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The IRS has mailed letters to more than 10,000 taxpayers who may have owned or currently own cryptocurrency. The letters are a result of the IRS' attempt to capture untaxed cryptocurrency by educating taxpayers about the tax filing requirements for reporting virtual currency transactions.
Additionally, the letters serve to provide taxpayers with information regarding correcting their tax returns. In 2014, the IRS issued a notice that provided taxpayers with guidance on virtual currency transactions taxation in the United States. The Notice explained that cryptocurrency is treated as property, rather than currency, as it is not considered legal tender in any country.
When a taxpayer converts USD into cryptocurrency, this is considered a non-taxable event, with the cryptocurrency considered property upon conversion. Therefore, the IRS' concern is aimed at what happens after the funds are converted into cryptocurrency. Generally, when the taxpayer converts the cryptocurrency (considered property) back into USD, the sale should be treated as either a short- or long-term capital gain or loss. However, if the taxpayer is a professional cryptocurrency trader, the gain on the sale of the property would be considered ordinary business income.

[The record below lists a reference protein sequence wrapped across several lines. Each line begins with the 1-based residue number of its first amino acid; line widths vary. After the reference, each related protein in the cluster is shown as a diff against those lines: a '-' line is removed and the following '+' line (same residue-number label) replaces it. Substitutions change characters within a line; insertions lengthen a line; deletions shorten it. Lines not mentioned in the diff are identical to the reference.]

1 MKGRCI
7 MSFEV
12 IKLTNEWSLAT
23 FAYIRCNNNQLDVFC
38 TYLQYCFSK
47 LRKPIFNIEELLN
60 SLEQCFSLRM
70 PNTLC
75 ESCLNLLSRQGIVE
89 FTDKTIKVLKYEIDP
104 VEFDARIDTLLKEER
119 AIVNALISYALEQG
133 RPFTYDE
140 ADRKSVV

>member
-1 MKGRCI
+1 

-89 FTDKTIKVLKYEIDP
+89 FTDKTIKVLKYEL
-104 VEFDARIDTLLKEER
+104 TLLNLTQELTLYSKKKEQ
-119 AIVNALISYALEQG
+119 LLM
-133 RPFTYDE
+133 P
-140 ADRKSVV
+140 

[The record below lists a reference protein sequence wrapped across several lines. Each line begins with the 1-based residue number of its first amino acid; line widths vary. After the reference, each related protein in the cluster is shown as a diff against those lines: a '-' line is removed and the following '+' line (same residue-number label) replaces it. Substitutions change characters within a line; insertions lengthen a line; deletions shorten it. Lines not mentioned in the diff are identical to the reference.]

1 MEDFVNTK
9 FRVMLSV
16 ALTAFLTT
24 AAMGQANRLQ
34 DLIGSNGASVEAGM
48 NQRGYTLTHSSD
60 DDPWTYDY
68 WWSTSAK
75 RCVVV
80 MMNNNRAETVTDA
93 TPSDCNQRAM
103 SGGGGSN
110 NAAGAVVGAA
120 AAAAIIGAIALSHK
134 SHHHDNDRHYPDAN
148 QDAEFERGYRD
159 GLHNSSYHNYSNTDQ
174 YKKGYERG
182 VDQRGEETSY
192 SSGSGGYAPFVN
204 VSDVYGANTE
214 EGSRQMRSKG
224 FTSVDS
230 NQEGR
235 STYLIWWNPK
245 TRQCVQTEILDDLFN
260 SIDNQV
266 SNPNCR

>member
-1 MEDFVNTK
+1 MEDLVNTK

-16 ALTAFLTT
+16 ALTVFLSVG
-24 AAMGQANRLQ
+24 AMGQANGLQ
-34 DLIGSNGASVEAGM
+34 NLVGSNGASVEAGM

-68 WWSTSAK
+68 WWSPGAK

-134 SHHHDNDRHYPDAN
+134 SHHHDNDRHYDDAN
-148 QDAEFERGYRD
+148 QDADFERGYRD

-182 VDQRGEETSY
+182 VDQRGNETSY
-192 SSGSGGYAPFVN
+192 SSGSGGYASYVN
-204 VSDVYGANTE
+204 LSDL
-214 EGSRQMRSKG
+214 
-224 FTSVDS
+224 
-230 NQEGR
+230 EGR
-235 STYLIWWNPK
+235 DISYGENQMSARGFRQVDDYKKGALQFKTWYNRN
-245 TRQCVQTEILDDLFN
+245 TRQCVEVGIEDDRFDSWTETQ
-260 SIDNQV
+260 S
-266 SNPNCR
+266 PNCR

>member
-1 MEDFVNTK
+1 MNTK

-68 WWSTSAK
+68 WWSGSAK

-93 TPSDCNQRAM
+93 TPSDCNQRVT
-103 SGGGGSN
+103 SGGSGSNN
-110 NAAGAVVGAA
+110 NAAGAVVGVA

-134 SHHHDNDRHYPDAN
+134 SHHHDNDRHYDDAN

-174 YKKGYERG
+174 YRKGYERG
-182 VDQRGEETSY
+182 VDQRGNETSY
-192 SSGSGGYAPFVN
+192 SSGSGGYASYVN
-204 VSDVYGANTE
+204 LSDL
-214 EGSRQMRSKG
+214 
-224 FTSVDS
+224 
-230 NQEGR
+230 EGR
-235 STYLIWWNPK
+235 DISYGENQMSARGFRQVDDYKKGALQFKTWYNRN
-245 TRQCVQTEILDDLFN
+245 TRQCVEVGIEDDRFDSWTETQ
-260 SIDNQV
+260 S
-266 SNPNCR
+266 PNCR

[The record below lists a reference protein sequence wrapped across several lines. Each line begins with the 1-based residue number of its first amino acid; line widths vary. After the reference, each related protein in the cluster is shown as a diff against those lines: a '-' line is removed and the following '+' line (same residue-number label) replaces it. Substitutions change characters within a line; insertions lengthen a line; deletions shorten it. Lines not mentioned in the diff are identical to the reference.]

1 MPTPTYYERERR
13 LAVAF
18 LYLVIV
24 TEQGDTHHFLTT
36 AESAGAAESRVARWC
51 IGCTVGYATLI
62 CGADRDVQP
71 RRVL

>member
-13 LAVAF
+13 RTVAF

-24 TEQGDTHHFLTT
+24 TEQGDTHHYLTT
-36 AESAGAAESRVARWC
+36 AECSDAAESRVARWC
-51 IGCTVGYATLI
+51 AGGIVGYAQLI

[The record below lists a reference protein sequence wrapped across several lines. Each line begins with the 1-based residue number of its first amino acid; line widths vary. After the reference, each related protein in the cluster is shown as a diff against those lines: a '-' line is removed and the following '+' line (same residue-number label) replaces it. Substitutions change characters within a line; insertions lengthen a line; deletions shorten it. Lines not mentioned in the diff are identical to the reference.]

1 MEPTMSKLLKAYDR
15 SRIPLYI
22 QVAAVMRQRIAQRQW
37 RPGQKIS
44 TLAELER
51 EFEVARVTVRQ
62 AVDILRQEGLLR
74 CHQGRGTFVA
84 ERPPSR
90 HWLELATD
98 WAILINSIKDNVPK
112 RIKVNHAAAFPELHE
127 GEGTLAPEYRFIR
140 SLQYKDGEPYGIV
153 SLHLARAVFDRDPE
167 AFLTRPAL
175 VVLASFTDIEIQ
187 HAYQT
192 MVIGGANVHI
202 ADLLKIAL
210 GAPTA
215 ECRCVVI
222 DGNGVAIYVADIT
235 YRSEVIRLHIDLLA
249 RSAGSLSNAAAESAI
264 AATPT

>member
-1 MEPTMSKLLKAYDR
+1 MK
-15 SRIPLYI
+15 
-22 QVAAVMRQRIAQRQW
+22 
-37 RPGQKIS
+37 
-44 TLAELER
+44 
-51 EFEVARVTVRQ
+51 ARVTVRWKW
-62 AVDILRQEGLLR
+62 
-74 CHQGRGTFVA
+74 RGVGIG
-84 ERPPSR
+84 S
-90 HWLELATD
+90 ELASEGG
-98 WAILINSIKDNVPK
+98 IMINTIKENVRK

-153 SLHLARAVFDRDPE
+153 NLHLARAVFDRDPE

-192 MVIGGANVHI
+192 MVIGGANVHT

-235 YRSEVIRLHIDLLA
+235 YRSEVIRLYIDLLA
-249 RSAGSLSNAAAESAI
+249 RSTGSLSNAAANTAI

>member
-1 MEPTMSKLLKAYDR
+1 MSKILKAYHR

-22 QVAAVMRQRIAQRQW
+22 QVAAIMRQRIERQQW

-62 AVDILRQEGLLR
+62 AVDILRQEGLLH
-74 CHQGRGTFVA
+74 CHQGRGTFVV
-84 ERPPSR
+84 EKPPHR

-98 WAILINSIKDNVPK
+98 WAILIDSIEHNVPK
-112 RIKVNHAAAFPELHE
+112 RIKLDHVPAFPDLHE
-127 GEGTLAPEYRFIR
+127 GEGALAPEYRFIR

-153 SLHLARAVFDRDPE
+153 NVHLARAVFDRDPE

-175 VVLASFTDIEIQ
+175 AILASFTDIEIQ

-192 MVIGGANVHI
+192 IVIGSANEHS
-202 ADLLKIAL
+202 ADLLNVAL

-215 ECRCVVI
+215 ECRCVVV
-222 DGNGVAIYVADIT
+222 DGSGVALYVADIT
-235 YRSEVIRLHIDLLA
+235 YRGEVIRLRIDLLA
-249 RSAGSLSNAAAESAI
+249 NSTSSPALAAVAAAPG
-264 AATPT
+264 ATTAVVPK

Much of the confusion arises relating to the use of cryptocurrency to purchase another form of property, such as using cryptocurrency to purchase goods via online shopping. To determine the gain, the taxpayer would treat the transaction as if the cryptocurrency had been converted back into cash, with the resulting gain or loss treated as either a short- or long-term capital gain.
With these letters, the IRS is hoping to continue the education process of taxpayers regarding their cryptocurrency transactions so taxpayers will properly report the resulting gains or losses from these transactions.